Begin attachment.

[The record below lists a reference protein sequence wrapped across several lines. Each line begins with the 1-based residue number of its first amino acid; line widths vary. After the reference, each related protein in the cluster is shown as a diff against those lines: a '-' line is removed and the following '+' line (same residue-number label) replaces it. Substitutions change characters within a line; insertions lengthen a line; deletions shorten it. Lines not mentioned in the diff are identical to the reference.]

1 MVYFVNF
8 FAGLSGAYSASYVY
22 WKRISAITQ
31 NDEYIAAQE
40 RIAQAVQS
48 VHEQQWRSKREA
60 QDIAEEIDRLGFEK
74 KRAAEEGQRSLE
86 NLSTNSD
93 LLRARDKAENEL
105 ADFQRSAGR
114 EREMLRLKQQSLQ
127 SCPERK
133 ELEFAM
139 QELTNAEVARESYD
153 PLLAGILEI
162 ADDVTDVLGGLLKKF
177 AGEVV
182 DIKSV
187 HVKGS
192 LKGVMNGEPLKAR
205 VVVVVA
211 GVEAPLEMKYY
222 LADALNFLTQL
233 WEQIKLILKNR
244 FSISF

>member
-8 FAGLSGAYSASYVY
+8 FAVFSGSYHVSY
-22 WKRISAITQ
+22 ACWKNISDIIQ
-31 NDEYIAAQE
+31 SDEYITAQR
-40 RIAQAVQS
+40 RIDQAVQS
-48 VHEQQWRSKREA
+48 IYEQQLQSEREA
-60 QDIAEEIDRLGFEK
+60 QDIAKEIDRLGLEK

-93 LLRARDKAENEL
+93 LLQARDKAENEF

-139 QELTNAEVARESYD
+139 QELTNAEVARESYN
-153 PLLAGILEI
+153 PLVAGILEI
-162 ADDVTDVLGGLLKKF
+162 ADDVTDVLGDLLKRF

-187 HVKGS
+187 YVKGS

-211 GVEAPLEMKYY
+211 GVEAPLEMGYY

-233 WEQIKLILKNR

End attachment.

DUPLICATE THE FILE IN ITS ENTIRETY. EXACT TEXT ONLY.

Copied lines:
[The record below lists a reference protein sequence wrapped across several lines. Each line begins with the 1-based residue number of its first amino acid; line widths vary. After the reference, each related protein in the cluster is shown as a diff against those lines: a '-' line is removed and the following '+' line (same residue-number label) replaces it. Substitutions change characters within a line; insertions lengthen a line; deletions shorten it. Lines not mentioned in the diff are identical to the reference.]

1 MVYFVNF
8 FAGLSGAYSASYVY
22 WKRISAITQ
31 NDEYIAAQE
40 RIAQAVQS
48 VHEQQWRSKREA
60 QDIAEEIDRLGFEK
74 KRAAEEGQRSLE
86 NLSTNSD
93 LLRARDKAENEL
105 ADFQRSAGR
114 EREMLRLKQQSLQ
127 SCPERK
133 ELEFAM
139 QELTNAEVARESYD
153 PLLAGILEI
162 ADDVTDVLGGLLKKF
177 AGEVV
182 DIKSV
187 HVKGS
192 LKGVMNGEPLKAR
205 VVVVVA
211 GVEAPLEMKYY
222 LADALNFLTQL
233 WEQIKLILKNR
244 FSISF

>member
-8 FAGLSGAYSASYVY
+8 FAVFSGSYHVSY
-22 WKRISAITQ
+22 ACWKNISDIIQ
-31 NDEYIAAQE
+31 SDEYITAQR
-40 RIAQAVQS
+40 RIDQAVQS
-48 VHEQQWRSKREA
+48 IYEQQLQSEREA
-60 QDIAEEIDRLGFEK
+60 QDIAKEIDRLGLEK

-93 LLRARDKAENEL
+93 LLQARDKAENEF

-139 QELTNAEVARESYD
+139 QELTNAEVARESYN
-153 PLLAGILEI
+153 PLVAGILEI
-162 ADDVTDVLGGLLKKF
+162 ADDVTDVLGDLLKRF

-187 HVKGS
+187 YVKGS

-211 GVEAPLEMKYY
+211 GVEAPLEMGYY

-233 WEQIKLILKNR